ET Healthworld – PTI
New Delhi The National Health Systems Resource Centre (NHSRC) has been redesignated as a WHO collaborating centre for priority medical devices and health technology policy, an official statement said on Thursday. The mandate of the division of healthcare technology at NHSRC is to draw up technical specifications for technologies procured under National Health Mission, draft policies for medical device maintenance and management, undertake evaluations of health product innovations and support the ministry on issues related to diagnostics initiative, National Dialysis Program among others. In the past, NHSRC as a collaborating centre has supported WHO in formulating technical specifications for medical devices such as oxygen concentrators and resuscitation devices and continues to support evaluation of innovations for WHO's compendium on innovative devices, the statement said. "This year in collaboration with WHO's country office, NHSRC developed a guidance document for the health ministry's free diagnostics initiative to further strengthen the agenda of universal access to affordable diagnostics," said the statement.
Business Standard - Sohini Das & Samreen Ahmad
With the government considering a blanket ban on all forms of single-use plastic, pharma major Biocon on Thursday indicated it could replace the disposable plastic pens with reusable ones for insulin products. The pharma industry said the government has indicated to it that it could find a solution for replacing the use of single-use plastic for pharma packaging within a year’s time or so. According to reports, the blanket ban has been held off, at least for the moment, given the industry is grappling with slowdown blues and it could be disruptive if implemented right away. Meanwhile, Biocon’s Chairperson and Managing Director Kiran Mazumdar-Shaw tweeted on Thursday: “As a responsible company, we would like to lead the way in replacing disposable plastic pens with reusable pens for insulin products. I hope patients cooperate.” She said it was up to individuals and individual corporations to initiate a plastic reduction plan.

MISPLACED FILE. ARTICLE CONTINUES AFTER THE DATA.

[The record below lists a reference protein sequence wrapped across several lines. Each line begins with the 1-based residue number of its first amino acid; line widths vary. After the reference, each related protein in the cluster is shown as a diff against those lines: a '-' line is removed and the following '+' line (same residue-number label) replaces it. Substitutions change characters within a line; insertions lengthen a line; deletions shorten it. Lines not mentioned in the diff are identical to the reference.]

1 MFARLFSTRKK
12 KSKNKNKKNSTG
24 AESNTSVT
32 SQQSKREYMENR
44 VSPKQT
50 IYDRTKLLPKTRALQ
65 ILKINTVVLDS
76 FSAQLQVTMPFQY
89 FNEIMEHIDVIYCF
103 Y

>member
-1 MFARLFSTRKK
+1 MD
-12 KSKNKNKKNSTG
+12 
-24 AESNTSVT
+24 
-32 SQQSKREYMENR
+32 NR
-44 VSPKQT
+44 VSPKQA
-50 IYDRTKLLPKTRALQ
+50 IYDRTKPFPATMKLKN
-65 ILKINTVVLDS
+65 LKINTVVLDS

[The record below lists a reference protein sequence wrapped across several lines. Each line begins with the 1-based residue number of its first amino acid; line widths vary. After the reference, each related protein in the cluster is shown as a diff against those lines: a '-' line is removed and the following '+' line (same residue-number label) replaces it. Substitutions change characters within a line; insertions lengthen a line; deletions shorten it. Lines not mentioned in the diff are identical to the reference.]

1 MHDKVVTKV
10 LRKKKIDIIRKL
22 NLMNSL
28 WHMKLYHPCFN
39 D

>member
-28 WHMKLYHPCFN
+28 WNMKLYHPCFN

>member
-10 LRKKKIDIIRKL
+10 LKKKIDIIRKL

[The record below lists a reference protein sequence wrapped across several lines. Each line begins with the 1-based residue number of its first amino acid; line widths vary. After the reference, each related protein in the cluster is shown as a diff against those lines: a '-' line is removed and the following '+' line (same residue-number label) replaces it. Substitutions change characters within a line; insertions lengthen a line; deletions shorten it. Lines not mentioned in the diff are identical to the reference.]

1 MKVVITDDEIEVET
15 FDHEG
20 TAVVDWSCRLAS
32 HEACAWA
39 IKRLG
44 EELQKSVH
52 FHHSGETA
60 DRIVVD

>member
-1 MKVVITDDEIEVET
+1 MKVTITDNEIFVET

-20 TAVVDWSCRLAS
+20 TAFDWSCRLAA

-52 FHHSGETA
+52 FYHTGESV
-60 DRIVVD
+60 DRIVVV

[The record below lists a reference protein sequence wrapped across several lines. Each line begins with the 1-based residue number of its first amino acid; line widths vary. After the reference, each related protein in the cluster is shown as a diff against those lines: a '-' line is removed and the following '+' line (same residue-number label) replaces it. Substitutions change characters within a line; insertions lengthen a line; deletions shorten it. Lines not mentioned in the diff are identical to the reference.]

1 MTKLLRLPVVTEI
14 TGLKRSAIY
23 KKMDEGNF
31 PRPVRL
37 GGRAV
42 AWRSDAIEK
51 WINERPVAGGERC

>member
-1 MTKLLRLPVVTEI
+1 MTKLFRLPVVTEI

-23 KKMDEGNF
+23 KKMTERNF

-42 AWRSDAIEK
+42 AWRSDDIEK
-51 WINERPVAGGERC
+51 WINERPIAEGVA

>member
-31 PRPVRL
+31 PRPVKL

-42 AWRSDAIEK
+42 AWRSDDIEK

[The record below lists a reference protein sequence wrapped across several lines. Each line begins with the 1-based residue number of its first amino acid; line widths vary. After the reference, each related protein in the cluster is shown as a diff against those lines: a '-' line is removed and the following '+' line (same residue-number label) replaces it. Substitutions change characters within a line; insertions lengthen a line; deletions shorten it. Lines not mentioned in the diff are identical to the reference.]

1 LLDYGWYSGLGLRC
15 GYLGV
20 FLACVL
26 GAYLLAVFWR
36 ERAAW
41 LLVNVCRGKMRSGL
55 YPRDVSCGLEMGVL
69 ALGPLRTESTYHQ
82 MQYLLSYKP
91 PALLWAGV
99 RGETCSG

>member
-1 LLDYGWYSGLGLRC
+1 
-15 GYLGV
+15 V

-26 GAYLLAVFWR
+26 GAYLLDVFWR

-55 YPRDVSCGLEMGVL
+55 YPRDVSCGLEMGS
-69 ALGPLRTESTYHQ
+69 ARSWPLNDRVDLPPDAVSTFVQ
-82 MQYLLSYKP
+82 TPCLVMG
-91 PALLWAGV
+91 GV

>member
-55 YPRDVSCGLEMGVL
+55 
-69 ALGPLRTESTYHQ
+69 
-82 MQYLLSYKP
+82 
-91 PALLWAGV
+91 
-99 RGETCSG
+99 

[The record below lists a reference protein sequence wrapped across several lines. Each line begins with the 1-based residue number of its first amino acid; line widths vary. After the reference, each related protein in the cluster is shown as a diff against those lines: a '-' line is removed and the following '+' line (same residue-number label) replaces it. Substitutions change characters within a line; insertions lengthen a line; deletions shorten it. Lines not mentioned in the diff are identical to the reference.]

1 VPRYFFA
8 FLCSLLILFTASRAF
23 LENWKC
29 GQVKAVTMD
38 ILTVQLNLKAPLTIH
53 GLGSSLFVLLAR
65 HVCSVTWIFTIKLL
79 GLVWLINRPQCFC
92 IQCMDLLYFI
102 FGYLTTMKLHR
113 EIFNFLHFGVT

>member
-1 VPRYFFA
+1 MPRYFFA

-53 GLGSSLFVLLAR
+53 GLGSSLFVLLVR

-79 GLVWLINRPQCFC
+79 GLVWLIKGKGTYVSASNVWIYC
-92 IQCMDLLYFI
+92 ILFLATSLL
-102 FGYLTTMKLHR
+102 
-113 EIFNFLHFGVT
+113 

ET Healthworld- PTI
Washington: Researchers have found a way to repurpose drugs that fail pharmaceutical clinical trials into organic semiconductors, an advance that can pave the way for the development of new types of flexible electronics and biosensors. The study, published in the journal Nature Communications, noted that biological molecules once considered for cancer treatment can now be redesigned as organic semiconductors for use in chemical sensors and transistors. The researchers, including those from the University of Illinois in the US, looked at a well-studied class of bioactive molecules called DNA topoisomerase inhibitors which prevented the genetic material from replicating, and was once explored as a potential anti-cancer agent. "While examining these pharmaceutical molecules, we noticed that their molecular structures looked much like the organic semiconductors we were working with in the rest of my group," said co-author and biomolecular engineering professor Ying Diao of the University of Illinois. The study noted that the DNA topoisomerase inhibitors were flat and contained neatly stacked columns of electrically conductive molecular rings, which according to the researchers were features of a good semiconductor.
ET HealthWorld- Jamal Ayub
Bhopal: Blood currently being supplied at hospitals cannot be ascertained to be a 100% free from Human Immunodeficiency Virus (HIV). But this is likely to be changed as the All India Institute of Medical Sciences (AIIMS) Bhopal will begin state-of-the-art Nucleic Acid Test (NAT) soon, confirmed AIIMS Bhopal superintendent Dr Manisha Shrivastava. The initiative is supported by National Health Mission (NHM). “The test brings down the window period from 3 weeks to 48 hours and the blood supplied is a 100% pure because of measures taken such as: voluntary blood collection, pre-donation counselling, thus eliminating high-risk behaviour”, said Dr Shrivastava. Currently Enzyme-linked immunosorbent assay (Elisa) test is undertaken to ascertain HIV, Hepatitis, and other infections. AIIMS Bhopal will not limit the facility to itself. It is offering to utilise the specialised unit for other government-run hospitals on a ‘hub-and-spoke’ model. Samples can be collected from various locations and a centralised test can be conducted at AIIMS Bhopal.